import psutil

for pid in psutil.pids():
    environ = psutil.Process(pid).environ()
    if "PYTEST_CURRENT_TEST" in environ:
        print(f'pytest process {pid} running: {environ["PYTEST_CURRENT_TEST"]}')

During the test session pytest will set PYTEST_CURRENT_TEST to the
current test nodeid <nodeids>{.interpreted-text role=“ref”} and the
current stage, which can be setup, call, or teardown.

For example, when running a single test function named test_foo from
foo_module.py, PYTEST_CURRENT_TEST will be set to:

  1. foo_module.py::test_foo (setup)
  2. foo_module.py::test_foo (call)
  3. foo_module.py::test_foo (teardown)

In that order.

::: {.note}
::: {.title}
Note
:::

The contents of PYTEST_CURRENT_TEST is meant to be human readable and
the actual format can be changed between releases (even bug fixes) so it
shouldn’t be relied on for scripting or automation.
:::

Freezing pytest

If you freeze your application using a tool like
PyInstaller in order to distribute
it to your end-users, it is a good idea to also package your test runner
and run your tests using the frozen application. This way packaging
errors such as dependencies not being included into the executable can
be detected early while also allowing you to send test files to users so
they can run them in their machines, which can be useful to obtain more
information about a hard to reproduce bug.

Fortunately recent PyInstaller releases already have a custom hook for
pytest, but if you are using another tool to freeze executables such as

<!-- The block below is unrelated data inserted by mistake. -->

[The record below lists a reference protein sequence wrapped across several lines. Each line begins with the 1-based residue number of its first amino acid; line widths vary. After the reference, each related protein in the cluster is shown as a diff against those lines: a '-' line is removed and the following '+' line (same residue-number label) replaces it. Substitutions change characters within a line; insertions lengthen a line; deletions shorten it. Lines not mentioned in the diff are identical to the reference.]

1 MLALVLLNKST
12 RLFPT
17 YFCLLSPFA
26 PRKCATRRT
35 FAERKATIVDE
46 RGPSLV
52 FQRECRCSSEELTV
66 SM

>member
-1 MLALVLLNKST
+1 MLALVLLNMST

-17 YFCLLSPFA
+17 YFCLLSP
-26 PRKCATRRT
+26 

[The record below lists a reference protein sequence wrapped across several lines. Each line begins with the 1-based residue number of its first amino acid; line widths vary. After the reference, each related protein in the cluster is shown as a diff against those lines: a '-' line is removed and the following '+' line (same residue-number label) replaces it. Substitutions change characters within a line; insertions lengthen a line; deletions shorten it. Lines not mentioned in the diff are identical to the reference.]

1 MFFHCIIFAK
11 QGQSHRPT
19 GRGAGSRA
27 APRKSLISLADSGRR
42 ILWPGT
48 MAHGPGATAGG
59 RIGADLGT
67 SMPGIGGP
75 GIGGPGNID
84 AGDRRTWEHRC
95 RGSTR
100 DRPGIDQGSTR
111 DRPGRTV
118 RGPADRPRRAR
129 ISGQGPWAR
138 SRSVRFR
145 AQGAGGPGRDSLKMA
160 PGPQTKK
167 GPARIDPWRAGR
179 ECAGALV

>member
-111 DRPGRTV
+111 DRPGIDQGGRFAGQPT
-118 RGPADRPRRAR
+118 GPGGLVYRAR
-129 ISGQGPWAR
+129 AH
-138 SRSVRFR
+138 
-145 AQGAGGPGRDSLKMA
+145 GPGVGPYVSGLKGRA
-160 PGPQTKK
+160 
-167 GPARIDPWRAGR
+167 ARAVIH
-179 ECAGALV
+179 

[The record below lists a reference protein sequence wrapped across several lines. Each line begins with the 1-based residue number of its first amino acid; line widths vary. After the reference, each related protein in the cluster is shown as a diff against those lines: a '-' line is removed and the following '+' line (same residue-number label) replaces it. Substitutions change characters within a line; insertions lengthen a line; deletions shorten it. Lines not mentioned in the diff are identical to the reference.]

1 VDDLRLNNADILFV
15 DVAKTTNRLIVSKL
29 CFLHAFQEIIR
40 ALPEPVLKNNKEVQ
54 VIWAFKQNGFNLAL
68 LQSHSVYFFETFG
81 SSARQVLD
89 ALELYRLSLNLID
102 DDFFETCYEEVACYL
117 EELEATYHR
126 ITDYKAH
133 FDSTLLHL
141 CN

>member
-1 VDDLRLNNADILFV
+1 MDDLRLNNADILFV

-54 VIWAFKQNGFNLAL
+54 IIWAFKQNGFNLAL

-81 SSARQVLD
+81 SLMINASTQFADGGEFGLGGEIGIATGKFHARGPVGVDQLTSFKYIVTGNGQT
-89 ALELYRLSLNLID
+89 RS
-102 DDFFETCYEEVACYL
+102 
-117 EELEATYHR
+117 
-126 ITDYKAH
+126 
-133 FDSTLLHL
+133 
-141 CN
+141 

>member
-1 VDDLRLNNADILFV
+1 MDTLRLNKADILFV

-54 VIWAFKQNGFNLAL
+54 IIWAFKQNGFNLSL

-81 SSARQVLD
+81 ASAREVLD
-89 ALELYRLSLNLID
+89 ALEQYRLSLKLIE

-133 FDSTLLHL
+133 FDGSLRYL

cx_freeze or py2exe, you can use pytest.freeze_includes() to
obtain the full list of internal pytest modules. How to configure the
tools to find the internal modules varies from tool to tool, however.

Instead of freezing the pytest runner as a separate executable, you can
make your frozen program work as the pytest runner by some clever
argument handling during program startup. This allows you to have a
single executable, which is usually more convenient. Please note that
the mechanism for plugin discovery used by pytest (setupttools entry
points) doesn’t work with frozen executables so pytest can’t find any
third party plugins automatically. To include third party plugins like
pytest-timeout they must be imported explicitly and passed on to
pytest.main.

# contents of app_main.py
import sys
import pytest_timeout  # Third party plugin

    import pytest

    sys.exit(pytest.main(sys.argv[2:], plugins=[pytest_timeout]))
else:
    # normal application execution: at this point argv can be parsed
    # by your argument-parsing library of choice as usual
    ...

This allows you to execute tests using the frozen application with
standard pytest command-line options:

./app_main --pytest --verbose --tb=long --junitxml=results.xml test-suite/